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Bible Commentaries

William Barclay's Daily Study Bible

1 John 1



Other Authors
Verses 1-10

Chapter 1

THE PASTOR'S AIM (1 John 1:1-4)

1:1-4 What we are telling you about is that which was from the beginning, that which we heard, that which we saw with our eyes, that which we gazed upon, and which our hands touched. It is about the word of life that we are telling you. (And the life appeared to us, and we saw it, and testify to it; and we are now bringing you the message of this eternal life, which was with the Father and which appeared to us). It is about what we saw and heard that we are bringing the message to you, that you too may have fellowship with us, for our fellowship is with the Father and with Jesus Christ, the Son. And we are writing these things to you that your joy may be completed.

Every man, when he sits down to write a letter or rises to preach a sermon, has some object in view. He wishes to produce some effect in the minds and hearts and lives of those to whom his message is addressed. And here at the very beginning of his letter John sets down his objects in writing to his people.

(i) It is his wish to produce fellowship with men and fellowship with God (1 John 1:3). The pastor's aim must always be to bring men closer to one another and closer to God. Any message which is productive of division is a false message. The Christian message can be summed up as having two great aims--love for men and love for God.

(ii) It is his wish to bring his people joy (1 John 1:4), Joy is the essence of Christianity. A message whose only effect is to depress and to discourage those who hear it has stopped halfway. It is quite true that often the aim of the preacher and the teacher must be to awaken a godly sorrow which will lead to a true repentance. But after the sense of sin has been produced, men must be led to the Saviour in whom sins are all forgiven. The ultimate note of the Christian message is joy.

(iii) To that end his aim is to set Jesus Christ before them. A great teacher always used to tell his students that their one aim as preachers must be "to speak a good word for Jesus Christ"; and it was said of another great saint that wherever his conversation began it cut straight across country to Jesus Christ.

The simple fact is that if men are ever to find fellowship with one another and fellowship with God, and if they are ever to find true joy, they must find them in Jesus Christ.

THE PASTOR'S RIGHT TO SPEAK (1 John 1:1-4 continued)

Here at the very beginning of his letter John sets down his right to speak; and it consists in one thing--in personal experience of Christ (1 John 1:2-3).

(i) He says that he has heard Christ. Long ago Zedekiah had said to Jeremiah: "Is there any word from the Lord?" (Jeremiah 37:17). What men are interested in is not someone's opinions and guesses but a word from the Lord. It was said of one great preacher that first he listened to God and then he spoke to men; and it was said of John Brown of Haddington that, when he preached, he paused ever and again, as if listening for a voice. The true teacher is the man who has a message from Jesus Christ because he has heard his voice.

(ii) He says that he has seen Christ. It is told of Alexander Whyte, the great Scottish preacher, that someone once said to him, "You preached today as if you had come straight from the presence." And Whyte answered, "Perhaps I did." We cannot see Christ in the flesh as John did; but we can still see him with the eye of faith.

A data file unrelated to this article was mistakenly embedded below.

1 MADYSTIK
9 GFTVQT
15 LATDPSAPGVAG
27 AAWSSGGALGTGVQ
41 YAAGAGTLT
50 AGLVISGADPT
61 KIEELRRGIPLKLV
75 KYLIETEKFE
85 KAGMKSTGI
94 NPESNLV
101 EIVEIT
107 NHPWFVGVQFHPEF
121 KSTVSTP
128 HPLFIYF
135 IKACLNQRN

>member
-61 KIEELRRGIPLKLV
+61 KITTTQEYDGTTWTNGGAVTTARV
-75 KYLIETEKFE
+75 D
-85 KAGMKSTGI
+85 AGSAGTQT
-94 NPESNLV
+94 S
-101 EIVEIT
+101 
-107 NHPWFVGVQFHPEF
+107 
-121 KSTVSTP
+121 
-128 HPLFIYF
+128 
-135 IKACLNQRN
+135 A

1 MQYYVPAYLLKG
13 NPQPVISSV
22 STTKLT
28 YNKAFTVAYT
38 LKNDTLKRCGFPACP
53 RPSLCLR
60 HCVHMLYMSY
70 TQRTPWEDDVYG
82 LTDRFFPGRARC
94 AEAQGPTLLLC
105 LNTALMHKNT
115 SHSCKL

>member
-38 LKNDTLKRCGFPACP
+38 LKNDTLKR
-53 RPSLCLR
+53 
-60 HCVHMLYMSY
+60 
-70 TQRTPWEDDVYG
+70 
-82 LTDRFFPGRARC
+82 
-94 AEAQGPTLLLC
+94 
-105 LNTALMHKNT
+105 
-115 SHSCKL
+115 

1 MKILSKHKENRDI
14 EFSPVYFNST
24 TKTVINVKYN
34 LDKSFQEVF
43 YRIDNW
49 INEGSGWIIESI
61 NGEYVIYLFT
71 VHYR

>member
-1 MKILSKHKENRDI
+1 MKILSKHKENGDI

"And, warm, sweet, tender, even yet

A present help is he;

And faith has still its Olivet,

And love its Galilee."

(iii) He says that he has gazed on Christ. What, then, is the difference between seeing Christ and gazing upon him? In the Greek the verb for to see is horan (Greek #3708) and it means simply to see with physical sight. The verb for to gaze is theasthai (Greek #2300) and it means to gaze at someone or something until something has been grasped of the significance of that person or thing. So Jesus, speaking to the crowds of John the Baptist, asked: "What did you go out into the wilderness to see (theasthai, Greek #2300)?" (Luke 7:24); and in that word he describes how the crowds flocked out to gaze at John and wonder who and what this man might be. Speaking of Jesus in the prologue to his gospel, John says, "We beheld his glory" (John 1:14). The verb is again theasthai (Greek #2300) and the idea is not that of a passing glance but of a steadfast searching gaze which seeks to discover something of the mystery of Christ.

(iv) He says that his hands actually touched Christ. Luke tells of how Jesus came back to his disciples, when he had risen from the dead, and said, "See my hands and my feet, that it is I myself: handle me and see, for a spirit has not flesh and bones as you see that I have" (Luke 24:39). Here John is thinking of those people called the Docetists who were so spiritually-minded that they insisted that Jesus never at any time had a flesh and blood body but was only a phantom in human form. They refused to believe that God could ever soil himself by taking human flesh and blood upon himself. John here insists that the Jesus he had known was, in truth, a man amongst men; he felt there was nothing in all the world more dangerous--as we shall see than to doubt that Jesus was fully man.

THE PASTOR'S MESSAGE (1 John 1:1-4 continued)

John's message is of Jesus Christ; and of Jesus he has three great things to say. First, he says that Jesus was from the beginning. That is to say, in him eternity entered time; in him the eternal God personally entered the world of men. Second, that entry into the world of men was a real entry, it was real manhood that God took upon himself. Third, through that action there came to men the word of life, the word which can change death into life and mere existence into real living. Again and again in the New Testament the gospel is called a word; and it is of the greatest interest to see the various connections in which this term is used.

(i) Oftener than anything else the gospel message is called the word of God (Acts 4:31; Acts 6:2; Acts 6:7; Acts 11:1; Acts 13:5; Acts 13:7; Acts 13:44; Acts 16:32; Philippians 1:14; 1 Thessalonians 2:13; Hebrews 13:7; Revelation 1:2; Revelation 1:9; Revelation 6:9; Revelation 20:4). It is not a human discovery; it comes from God. It is news of God which man could not have discovered for himself.